How to Restore Grub Bootloader in Linux

A photograph of a person using a laptop in a table.

The GNU Grand Unified Bootloader (GRUB) is a powerful and flexible utility that links your motherboard’s BIOS to your operating system’s kernel. It works by loading a small program in your motherboard’s memory, which it uses to bootstrap a larger multiboot binary.

However, there are instances where GNU GRUB fails to load your operating system’s kernel. For example, a dual-boot setup with Linux and Windows often results in the latter wiping out the GNU bootloader. This tutorial shows you how you can recover your system by reinstalling GRUB using some of the most popular Linux distributions.

Restoring GRUB on Ubuntu and Debian

One of the quickest ways to reinstall GNU GRUB in Ubuntu and Debian is by booting a live copy of either distro. Doing this allows you to mount your system’s root partition and use the live distro’s GRUB binaries to recreate your system’s bootloader.

Note: once you boot the live USB, click “Try Ubuntu” to access the Desktop. Do not click “Install Ubuntu.”

A window showing the welcome screen for Ubuntu Live.
  1. Open a terminal in your live distro environment.
A screenshot of the Ubuntu Live environment.
  1. Find the device name of your system’s root partition. You can do that by running the following command:
sudo fdisk -l | grep "Linux filesystem$"
A window showing the current root filesystem for the machine.
  1. Mount your system’s root partition to your live distro’s “/mnt” directory:
sudo mount /dev/sda1 /mnt
A window showing the root partition being mounted inside the live session.
  1. Reinstall your GRUB binaries:
sudo grub-install --force --boot-directory=/mnt/ /dev/sda1
A window showing the GRUB reinstallation process for Ubuntu.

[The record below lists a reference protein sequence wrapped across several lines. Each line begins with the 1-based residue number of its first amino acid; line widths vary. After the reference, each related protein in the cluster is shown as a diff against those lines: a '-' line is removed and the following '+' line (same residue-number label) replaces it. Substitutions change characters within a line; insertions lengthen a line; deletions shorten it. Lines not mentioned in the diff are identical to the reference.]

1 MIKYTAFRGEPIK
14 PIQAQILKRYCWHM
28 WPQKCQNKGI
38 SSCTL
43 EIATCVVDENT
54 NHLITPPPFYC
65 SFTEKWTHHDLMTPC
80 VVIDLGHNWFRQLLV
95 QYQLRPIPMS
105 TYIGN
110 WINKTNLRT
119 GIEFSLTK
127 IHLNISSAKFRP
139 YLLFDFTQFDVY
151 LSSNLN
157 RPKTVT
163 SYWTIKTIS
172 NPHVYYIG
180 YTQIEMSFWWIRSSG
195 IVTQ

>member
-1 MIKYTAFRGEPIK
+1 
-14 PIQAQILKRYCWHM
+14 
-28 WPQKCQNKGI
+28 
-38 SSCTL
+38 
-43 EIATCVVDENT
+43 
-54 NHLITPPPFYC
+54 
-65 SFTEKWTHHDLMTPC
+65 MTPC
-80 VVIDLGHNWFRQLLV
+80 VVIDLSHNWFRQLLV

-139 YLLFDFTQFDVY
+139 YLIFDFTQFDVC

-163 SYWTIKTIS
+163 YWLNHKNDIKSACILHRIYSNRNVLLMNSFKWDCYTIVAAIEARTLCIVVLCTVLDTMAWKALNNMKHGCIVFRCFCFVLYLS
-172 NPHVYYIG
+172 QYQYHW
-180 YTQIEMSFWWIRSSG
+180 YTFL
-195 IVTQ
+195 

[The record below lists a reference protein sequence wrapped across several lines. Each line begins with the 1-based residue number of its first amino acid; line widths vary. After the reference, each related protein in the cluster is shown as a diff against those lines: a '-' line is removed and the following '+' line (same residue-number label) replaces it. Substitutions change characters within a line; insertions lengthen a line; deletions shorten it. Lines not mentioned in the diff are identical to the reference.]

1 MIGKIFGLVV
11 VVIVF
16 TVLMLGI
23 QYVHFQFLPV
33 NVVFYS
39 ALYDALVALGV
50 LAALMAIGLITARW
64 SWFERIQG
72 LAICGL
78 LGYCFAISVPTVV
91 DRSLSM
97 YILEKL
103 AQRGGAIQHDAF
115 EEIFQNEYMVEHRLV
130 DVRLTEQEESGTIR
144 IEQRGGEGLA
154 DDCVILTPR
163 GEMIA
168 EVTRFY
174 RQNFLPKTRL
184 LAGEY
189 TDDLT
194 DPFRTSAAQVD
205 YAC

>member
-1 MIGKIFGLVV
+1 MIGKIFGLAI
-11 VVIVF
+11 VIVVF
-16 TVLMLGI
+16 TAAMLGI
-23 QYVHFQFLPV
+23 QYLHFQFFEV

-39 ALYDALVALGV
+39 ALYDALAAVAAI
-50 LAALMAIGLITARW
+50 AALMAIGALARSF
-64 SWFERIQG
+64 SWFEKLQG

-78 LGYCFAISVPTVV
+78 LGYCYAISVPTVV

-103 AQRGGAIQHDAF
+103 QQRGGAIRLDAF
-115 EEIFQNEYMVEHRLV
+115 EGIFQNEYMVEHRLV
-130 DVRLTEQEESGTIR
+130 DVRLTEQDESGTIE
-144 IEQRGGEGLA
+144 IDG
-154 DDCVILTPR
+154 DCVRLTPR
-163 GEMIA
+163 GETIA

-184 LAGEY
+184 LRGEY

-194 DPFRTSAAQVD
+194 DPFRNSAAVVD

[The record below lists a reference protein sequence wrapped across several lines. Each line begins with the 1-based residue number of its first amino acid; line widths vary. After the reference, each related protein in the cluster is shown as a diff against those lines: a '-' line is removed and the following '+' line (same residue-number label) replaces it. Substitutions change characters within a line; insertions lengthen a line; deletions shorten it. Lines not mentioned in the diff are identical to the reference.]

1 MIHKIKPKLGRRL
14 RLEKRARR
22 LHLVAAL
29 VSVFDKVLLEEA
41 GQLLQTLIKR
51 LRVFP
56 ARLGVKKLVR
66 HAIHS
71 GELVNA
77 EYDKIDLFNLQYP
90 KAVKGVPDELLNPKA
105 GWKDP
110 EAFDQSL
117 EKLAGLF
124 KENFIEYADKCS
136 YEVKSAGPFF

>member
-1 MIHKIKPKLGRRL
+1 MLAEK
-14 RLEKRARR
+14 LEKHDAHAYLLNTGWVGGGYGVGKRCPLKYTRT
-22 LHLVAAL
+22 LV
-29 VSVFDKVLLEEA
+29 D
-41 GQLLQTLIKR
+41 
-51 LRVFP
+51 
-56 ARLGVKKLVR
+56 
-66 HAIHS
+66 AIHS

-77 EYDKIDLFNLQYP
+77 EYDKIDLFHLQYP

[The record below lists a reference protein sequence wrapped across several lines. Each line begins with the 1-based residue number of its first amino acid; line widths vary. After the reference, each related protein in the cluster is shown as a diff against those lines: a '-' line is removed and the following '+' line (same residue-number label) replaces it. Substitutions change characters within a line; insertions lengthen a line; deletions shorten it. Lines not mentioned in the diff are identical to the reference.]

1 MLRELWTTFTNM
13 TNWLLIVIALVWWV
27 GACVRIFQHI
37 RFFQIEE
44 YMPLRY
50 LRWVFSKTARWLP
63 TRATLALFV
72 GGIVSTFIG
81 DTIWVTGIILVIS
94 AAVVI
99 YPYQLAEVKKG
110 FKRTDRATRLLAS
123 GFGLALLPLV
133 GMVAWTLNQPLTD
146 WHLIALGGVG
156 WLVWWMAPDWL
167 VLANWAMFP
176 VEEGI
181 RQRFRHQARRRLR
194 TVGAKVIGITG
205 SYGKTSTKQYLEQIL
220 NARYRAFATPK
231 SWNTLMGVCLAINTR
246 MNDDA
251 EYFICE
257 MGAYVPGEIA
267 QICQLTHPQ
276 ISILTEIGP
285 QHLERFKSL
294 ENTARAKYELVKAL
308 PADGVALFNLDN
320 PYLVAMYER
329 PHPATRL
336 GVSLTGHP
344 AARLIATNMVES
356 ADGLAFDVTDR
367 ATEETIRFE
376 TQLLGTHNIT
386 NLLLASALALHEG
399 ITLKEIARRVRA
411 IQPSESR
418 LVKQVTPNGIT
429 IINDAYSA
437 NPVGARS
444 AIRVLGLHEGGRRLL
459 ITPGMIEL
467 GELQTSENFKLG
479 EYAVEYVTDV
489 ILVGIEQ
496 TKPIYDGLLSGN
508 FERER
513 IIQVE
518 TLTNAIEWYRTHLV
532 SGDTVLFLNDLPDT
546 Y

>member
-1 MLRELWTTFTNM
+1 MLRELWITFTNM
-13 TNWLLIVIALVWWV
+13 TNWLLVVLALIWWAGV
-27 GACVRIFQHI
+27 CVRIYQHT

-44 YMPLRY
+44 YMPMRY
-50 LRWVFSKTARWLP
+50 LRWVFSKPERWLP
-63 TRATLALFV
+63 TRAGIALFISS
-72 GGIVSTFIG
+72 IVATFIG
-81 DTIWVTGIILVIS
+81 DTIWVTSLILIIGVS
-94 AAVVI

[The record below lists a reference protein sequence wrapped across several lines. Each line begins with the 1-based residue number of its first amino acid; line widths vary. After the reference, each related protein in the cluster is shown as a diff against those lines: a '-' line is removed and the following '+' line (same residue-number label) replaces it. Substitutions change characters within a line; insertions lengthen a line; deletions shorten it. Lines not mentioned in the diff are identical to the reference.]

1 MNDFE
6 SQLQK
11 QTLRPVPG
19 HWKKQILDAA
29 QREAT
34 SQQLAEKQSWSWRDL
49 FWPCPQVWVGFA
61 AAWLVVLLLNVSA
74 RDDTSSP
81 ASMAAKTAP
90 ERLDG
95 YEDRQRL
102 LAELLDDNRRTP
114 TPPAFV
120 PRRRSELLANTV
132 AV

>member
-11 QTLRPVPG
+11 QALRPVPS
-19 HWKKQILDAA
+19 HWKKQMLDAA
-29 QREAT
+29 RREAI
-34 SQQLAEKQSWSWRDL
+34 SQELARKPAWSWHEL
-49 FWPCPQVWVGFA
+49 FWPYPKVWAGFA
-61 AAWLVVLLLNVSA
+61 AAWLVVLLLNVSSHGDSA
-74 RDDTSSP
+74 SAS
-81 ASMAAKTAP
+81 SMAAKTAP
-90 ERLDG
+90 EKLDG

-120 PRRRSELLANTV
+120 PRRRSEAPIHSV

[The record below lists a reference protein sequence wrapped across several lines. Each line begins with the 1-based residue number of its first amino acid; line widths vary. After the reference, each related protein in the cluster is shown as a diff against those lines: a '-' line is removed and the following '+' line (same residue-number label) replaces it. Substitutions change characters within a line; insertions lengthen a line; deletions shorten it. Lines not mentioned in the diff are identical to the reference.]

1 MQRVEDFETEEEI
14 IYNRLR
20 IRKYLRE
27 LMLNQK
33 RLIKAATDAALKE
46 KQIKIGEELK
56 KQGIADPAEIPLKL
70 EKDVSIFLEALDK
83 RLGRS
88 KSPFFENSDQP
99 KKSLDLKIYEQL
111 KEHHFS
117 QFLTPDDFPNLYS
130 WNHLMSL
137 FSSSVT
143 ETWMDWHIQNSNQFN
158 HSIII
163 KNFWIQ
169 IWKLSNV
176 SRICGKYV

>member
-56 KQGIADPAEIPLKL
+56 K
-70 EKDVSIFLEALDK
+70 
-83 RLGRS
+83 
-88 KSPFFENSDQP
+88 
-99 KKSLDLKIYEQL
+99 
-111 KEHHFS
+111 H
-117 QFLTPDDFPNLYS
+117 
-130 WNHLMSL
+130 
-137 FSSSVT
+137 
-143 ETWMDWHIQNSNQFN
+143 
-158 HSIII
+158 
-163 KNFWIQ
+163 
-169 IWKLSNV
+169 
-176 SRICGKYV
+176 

1. Shut down the PC. Remove the USB drive and boot it up again. It should boot into your Linux OS.
  1. Refresh your system’s GRUB configuration file to reflect your machine’s current state:
sudo update-grub
A window showing the GRUB update process for Ubuntu.

Tip: while reinstalling GRUB will fix most multiboot issues, beginners may find the command line daunting. To that end, you can also fix GRUB through the graphical Boot Repair Utility.

Restoring GRUB on Arch Linux

Aside from Ubuntu and Debian, it is also possible to use a live copy of Arch Linux to restore your bootloader. One advantage of this is that live Arch Linux does not rely on any graphical display, so you can easily restore GRUB even on headless machines over SSH.

A screenshot showing the live Arch Linux environment.
  1. Determine your system’s root partition using lsblk:
A screenshot showing all the available partitions in the current session.
  1. Mount your root directory to your live environment:
mount /dev/sda1 /mnt
  1. Bind the live system’s process on your system’s root directory:
mount --bind /sys /mnt/sys
mount --bind /proc /mnt/proc
mount --bind /run /mnt/run
mount --bind /dev /mnt/dev
A screenshot showing the process for mounting special files.
  1. Change the root of your current session over to your system:
chroot /mnt /bin/sh -i
  1. Reinstall your system’s bootloader binaries by running the following:
/sbin/grub-install --target=i386-pc /dev/sda